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Old 05-03-2013, 09:00 PM   #11
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The beer is coming along great. I have it sitting in a 15gal barrel right now. It's roasty and very bitter still but the flavors are coming around nicely. Has a strong coffee component and there is certainly a strong sweet malt character.

I tend to leave it for about 6-8 months before I think about bottling. Last I checked the gravity was near 1.032 but seems to have mostly stopped there. The three year old stout is on the sweeter side of things now but that also used some jaggery sugar so it has a molasses sweetness. Last year's is pretty nice, they're boozy brews but the roastiness helps cover it up.

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Old 05-03-2013, 09:17 PM   #12
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I just saw the barrel in the other thread - looks awesome! I found this as I actually was wondering if brett would work in an RIS, and now I know. I got the idea when I found out how much cherry flavor Wyeast's BrettL throws is you handle it well, and thought it might be an interesting way to make a big "cherry" stout, which the fiancee loves.

In any case, I think I'll have to try a variation on this at some point soon. It's getting a bit warm for big beers now, considering my lack of easy temp control, but come autumn...this is gonna get brewed!

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Old 05-09-2013, 08:25 PM   #13
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If you ask me warm is a great time to brew the beer. This way if you let it go for 8 months or so you'll have it bottled and ready to go for next winter possibly.

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Old 05-09-2013, 08:50 PM   #14
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Well, my basement is at 65-66F or so, and should hold steady for the next month or two before slowly warming up to 70-75F. Have you fermented this that warm? I was initially afraid high gravity plus mid to high 60s ambient temps might make for (bad) funky beer. I suppose I could start with 1762, which does OK up to the low to mid 70s, and hit it with brett separately after that. Do you think that would work, or would that yeast clash with the recipe as drawn up?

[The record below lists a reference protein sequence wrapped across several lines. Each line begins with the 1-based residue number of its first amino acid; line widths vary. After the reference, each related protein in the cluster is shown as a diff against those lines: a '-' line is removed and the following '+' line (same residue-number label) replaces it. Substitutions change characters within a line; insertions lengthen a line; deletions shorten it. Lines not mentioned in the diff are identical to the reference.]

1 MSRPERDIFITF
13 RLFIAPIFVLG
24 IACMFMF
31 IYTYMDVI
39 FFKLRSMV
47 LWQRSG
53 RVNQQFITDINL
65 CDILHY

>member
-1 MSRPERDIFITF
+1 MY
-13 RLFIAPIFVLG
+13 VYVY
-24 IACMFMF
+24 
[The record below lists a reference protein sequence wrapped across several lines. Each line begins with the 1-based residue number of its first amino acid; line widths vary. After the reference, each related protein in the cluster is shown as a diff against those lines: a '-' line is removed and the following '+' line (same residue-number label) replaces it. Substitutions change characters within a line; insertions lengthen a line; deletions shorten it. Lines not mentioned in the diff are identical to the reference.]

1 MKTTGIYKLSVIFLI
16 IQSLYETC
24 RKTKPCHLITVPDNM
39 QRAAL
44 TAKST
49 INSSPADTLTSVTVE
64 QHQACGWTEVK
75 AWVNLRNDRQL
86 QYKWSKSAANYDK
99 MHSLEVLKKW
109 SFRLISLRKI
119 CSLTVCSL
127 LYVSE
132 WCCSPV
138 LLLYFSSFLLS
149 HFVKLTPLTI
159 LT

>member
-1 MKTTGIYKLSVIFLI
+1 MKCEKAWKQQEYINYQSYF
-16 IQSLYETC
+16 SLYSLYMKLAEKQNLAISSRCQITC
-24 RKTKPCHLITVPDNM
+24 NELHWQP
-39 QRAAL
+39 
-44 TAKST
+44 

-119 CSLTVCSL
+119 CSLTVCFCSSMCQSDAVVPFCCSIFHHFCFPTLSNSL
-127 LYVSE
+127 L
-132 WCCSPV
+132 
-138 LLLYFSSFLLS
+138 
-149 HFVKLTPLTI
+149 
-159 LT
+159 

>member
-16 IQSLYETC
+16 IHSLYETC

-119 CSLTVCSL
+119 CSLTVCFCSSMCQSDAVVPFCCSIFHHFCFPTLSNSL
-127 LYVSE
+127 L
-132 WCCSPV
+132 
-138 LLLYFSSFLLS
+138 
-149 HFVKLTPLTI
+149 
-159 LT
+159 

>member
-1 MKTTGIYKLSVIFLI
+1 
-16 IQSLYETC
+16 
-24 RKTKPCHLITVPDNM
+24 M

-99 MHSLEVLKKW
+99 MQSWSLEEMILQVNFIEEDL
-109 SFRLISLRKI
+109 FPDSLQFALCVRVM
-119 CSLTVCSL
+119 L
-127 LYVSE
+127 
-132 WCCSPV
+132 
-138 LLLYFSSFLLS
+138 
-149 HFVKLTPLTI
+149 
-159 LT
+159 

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Old 05-10-2013, 03:44 AM   #15
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I recall it being quite warm when I brewed this in October. I had over 15 gal fermenting with no temp control. I don't see 70s as a problem, I done know much about the yeast you listed, but I used some left over 9097 slurry for the Brett and then some packets of S04. I am already looking forward to brewing the next batch in fall.

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Old 08-22-2013, 02:59 PM   #16
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I'm starting to bottle the batch that was barrel aged. I think it's my best version to date. You can smell the rummy sweetness in the beer as well as the vanillin contributed by the charred barrel. I only had it in the barrel for about 4.5 months. I had done three good hot rinses before I even put the beer into the barrel to remove some character to the point I wouldn't have to remove the beer from the barrel in two weeks time. I've broken down and just gave up on bottle conditioning this beer. I am sure I could do it but the work required to do it successfully is much more than just force carbing the beer and using my beer gun to bottle.

I am actually drinking a version that was brewed in 2011 and it's drinking nice. It has a nice mouth feel with a slight astringency that dries the mouth preventing the sweetness from the 1.024 terminal gravity from being cloying. There's still a decent bitterness remaining from the hops. My friend and I are talking about making some plans to do another batch this fall. This time it will just be about 8 gallons since now I have at least a case of three year old stuff, I have a case of two year old stuff. Then there will be a touch more than six cases of the barrel aged version to go around. Plus I have 15 gal of sour 1.090 stout in the barrel that had the last 1.120 brett stout batch aging.

Anyhow I encourage the patient ones to brew something similar to this brew it's rewarding.

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Old 08-22-2013, 07:29 PM   #17
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I hear you and do want to try it, but I don't have kegging equipment yet. I'm taking your warning against bottle conditioning seriously, and kind of want to hold off until I can get the kegs going. Of course, that takes $$$, and who knows when I'll have that.

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